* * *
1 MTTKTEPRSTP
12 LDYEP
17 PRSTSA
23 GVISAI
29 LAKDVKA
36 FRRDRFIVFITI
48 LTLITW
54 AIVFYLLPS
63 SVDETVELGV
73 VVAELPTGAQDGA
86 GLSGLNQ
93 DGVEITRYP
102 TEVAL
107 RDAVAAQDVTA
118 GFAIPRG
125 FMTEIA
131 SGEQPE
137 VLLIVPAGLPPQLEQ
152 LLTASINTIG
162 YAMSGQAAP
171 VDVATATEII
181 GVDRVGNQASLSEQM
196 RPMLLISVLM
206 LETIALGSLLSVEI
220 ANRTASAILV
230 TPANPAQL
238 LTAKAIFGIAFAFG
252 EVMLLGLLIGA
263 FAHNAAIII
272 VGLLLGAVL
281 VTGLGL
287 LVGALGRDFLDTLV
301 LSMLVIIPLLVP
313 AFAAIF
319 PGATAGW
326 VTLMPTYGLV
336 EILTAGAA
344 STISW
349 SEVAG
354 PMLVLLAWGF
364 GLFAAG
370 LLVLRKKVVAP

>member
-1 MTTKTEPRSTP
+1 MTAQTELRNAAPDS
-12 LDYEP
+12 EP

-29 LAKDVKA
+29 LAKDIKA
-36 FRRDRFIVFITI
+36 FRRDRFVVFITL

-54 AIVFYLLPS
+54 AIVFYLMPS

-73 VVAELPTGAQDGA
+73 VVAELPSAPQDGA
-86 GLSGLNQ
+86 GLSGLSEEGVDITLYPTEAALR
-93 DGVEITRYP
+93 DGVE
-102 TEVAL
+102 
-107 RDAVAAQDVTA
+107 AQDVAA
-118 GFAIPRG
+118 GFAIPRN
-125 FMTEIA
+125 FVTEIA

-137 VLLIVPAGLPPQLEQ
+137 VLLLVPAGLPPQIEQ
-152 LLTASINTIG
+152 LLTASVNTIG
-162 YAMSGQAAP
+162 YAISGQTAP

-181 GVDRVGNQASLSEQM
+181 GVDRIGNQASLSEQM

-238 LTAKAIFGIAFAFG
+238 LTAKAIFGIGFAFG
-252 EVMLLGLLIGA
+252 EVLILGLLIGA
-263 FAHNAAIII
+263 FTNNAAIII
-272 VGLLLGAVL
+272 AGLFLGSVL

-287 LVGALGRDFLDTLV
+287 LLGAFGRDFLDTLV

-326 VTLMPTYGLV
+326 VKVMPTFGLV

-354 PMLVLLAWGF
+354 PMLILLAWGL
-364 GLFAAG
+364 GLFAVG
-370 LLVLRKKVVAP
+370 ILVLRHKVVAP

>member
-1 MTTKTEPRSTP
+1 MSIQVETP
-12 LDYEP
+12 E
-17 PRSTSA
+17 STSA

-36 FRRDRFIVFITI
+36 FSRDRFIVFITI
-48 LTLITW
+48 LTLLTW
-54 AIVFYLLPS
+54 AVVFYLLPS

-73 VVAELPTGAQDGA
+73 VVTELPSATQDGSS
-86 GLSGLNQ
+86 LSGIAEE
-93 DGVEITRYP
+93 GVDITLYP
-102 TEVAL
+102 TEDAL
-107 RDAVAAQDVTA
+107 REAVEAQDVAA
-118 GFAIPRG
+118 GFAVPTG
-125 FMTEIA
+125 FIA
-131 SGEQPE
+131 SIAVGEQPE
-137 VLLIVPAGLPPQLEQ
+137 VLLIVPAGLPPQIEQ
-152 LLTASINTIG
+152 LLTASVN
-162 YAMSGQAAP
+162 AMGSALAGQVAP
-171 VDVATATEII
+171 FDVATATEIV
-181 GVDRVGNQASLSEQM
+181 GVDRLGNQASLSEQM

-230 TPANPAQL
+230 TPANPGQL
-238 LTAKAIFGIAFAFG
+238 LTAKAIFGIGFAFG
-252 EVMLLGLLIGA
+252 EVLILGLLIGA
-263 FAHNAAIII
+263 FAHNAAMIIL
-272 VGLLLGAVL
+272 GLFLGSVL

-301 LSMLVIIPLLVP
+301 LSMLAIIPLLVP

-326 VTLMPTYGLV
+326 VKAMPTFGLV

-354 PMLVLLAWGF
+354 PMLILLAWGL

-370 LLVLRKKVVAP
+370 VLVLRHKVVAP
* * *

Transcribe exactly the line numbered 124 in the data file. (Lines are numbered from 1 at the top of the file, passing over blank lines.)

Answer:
+137 VLLIVPAGLPPQIEQ